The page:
In May 1943, a lifeboat containing 23 survivors from the Liberty ship SS Phoebe A. Hearst, which sank after being torpedoed by the Japanese submarine I19 on 30 April 1943, landed. The crew survived on shellfish and coconuts until spotted by a Lockheed Hudson patrol aircraft of the Royal New Zealand Air Force and were picked up the following day by the US Navy YMS-1-class minesweeper YMS-89 and taken to Tongatapu.[12]

In 2008–2009, the Swiss adventurer Xavier Rosset spent 10 months alone on the island. Having a camera, he turned his survivalist endeavor into a documentary called 300 Days Alone.[13][14]

The oral tradition of Kao and Tofua[edit]

E. W. Gifford, recording Tongan myths and tales in the 1920s, documented this explanation for Tofua's caldera and the creation of Kao Island to the north:

Three deities from Samoa, Tuvuvata, Sisi, and Faingaa, conspired to steal Tofua. So they came and tore up the high mountain by its very roots and its place was taken by a large lake. This enraged the Tongan gods very much and one of them, Tafakula, essayed to stop the thieves. He stood on the island of Luahako and bent over so as to show his anus. It shone so brilliantly that the Samoan deities were struck with fear, thinking that the sun was rising and that their dastardly works was about to be revealed. Hence, they dropped the mountain and fled to Samoa. The mountain became the island of Kao.[15]


The island is the largest area of undisturbed Tongan tropical moist forests in Tonga, and was designated a national park in 2001.[16] It has been designated an Important Bird Area by BirdLife International.[17] Birds include the Many-colored fruit dove, Crimson-crowned fruit dove, Blue-crowned lorikeet, Polynesian wattled honeyeater, Polynesian triller, Fiji shrikebill, and Polynesian starling.[18]

See also[edit]


  1. ^ "Tofua: Eruptive History". Global Volcanism Program. Smithsonian Institution. Retrieved 21 February 2022.
  2. ^ Caulfield, J. T.; Turner, S. P.; Smith, I. E. M.; Cooper, L. B.; Jenner, G. A. (2012). "Magma Evolution in the Primitive, Intra-oceanic Tonga Arc: Petrogenesis of Basaltic Andesites at Tofua Volcano". Journal of Petrology. 53 (6): 1197–1230. doi:10.1093/petrology/egs013. Retrieved 22 January 2022.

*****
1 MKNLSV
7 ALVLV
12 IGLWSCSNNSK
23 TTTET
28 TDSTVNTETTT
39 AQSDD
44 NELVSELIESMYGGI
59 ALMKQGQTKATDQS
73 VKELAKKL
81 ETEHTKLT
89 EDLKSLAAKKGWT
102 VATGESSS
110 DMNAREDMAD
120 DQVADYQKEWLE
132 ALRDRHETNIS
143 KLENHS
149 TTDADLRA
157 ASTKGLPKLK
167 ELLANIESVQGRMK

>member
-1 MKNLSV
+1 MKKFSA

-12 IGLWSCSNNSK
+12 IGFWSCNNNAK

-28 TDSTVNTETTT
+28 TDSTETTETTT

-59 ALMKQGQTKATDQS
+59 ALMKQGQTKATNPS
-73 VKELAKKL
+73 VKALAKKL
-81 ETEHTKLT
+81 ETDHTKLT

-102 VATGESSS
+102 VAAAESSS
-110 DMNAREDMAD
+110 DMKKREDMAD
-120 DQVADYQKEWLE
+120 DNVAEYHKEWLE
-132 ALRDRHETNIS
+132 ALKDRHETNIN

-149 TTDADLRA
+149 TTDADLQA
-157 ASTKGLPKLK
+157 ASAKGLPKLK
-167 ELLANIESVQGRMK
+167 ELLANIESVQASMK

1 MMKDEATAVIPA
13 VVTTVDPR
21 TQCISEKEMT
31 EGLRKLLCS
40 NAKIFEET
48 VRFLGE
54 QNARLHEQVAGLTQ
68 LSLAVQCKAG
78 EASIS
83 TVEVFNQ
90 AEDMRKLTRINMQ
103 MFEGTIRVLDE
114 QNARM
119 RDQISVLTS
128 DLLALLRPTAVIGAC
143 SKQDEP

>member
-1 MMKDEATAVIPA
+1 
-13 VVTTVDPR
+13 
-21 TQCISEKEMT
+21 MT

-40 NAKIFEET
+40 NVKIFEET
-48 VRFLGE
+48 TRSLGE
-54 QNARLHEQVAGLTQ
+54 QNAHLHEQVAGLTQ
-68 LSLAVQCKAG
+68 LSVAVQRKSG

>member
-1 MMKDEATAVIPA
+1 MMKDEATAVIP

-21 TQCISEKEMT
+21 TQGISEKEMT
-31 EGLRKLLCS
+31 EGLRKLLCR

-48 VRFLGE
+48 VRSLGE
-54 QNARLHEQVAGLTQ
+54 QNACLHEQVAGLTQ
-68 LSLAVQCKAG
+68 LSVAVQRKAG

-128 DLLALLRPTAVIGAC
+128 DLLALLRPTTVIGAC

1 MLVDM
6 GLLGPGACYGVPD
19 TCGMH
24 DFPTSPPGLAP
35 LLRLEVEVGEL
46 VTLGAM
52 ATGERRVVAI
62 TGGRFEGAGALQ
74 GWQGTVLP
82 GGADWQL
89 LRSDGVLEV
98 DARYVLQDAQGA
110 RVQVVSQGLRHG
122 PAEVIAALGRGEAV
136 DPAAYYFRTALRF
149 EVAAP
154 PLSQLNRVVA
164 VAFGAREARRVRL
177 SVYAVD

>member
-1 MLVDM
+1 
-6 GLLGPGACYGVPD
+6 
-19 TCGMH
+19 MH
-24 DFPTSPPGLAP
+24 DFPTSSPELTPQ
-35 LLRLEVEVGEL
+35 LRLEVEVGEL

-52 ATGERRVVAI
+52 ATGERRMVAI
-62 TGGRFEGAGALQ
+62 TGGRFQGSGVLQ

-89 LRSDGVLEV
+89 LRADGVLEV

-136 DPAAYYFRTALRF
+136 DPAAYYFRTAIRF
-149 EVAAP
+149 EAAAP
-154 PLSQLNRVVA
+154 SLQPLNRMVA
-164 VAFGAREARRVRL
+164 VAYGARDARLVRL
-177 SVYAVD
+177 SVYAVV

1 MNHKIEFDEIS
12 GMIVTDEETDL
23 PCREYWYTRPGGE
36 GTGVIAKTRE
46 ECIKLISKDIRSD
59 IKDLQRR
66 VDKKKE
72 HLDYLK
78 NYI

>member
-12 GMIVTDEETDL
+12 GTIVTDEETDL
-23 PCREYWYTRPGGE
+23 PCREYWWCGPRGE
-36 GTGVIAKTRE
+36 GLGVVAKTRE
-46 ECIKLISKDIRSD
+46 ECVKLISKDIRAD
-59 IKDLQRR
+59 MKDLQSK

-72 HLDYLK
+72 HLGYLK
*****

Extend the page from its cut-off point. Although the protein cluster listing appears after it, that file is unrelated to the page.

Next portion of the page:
3. ^ Ewart, A.; Bryan, W.B.; and Gill, J.B. "Mineralogy and Geochemistry of the Younger Volcanic Islands of Tonga, S.W. Pacific." Journal of Petrology. 14:3 (1973). doi:10.1093/petrology/14.3.429
  4. ^ a b Bauer, Glenn R. (1970). "The Geology of Tofua Island, Tonga" (PDF). Pacific Science. 24 (3): 333–350. Archived from the original (PDF) on 22 January 2022. Retrieved 22 January 2022.
  5. ^ a b "Tofua". Global Volcanism Program. Smithsonian Institution.
  6. ^ Caulfield, J. T.; Cronin, S. J.; Turner, S. P.; Cooper, L. B. (2011). "Mafic Plinian volcanism and ignimbrite emplacement at Tofua volcano, Tonga". Bulletin of Volcanology. 73 (9): 1259–1277. Bibcode:2011BVol...73.1259C. doi:10.1007/s00445-011-0477-9. S2CID 140540145.
  7. ^ a b "The Friendly Isles". Captain Cook Society. Retrieved 22 January 2022.
  8. ^ a b "A Voyage to the South Sea". Retrieved 2020-05-07.
  9. ^ "Pitcairn Islands Study Center". Retrieved 2020-05-07.
  10. ^ danielramirez (2016-05-30). National Geographic 1968.
  11. ^ "Vol. 56, No. 6 (Jun. 1, 1985)". Retrieved 2020-05-07.
  12. ^ Cressman, Robert J. (2016). The Official Chronology of the U.S. Navy in World War II. Annapolis: Naval Institute Press. ISBN 978-1-68247-154-8. OCLC 1030816142.
  13. ^ "Xavier Rosset: 300 days alone on an island". TEDxGeneva (in French). Retrieved 2020-05-07.
  14. ^ "Swiss alone on remote Tongan island attracting a lot of interest". RNZ. 10 November 2008. Retrieved 22 January 2022.
  15. ^ Edward Winslow Gifford (1924), Tongan myths and tales, Honolulu: Bernice P. Bishop Museum Bulletin, No. 8
  16. ^ "Tofua Island". Digital Observatory for Protected Areas (DOPA) Explorer. Retrieved 22 January 2022.
  17. ^ "Tofua and Kao". BirdLife International. Retrieved 22 January 2022.
  18. ^ "Tofua and Kao: Details". BirdLife International. Retrieved 22 January 2022.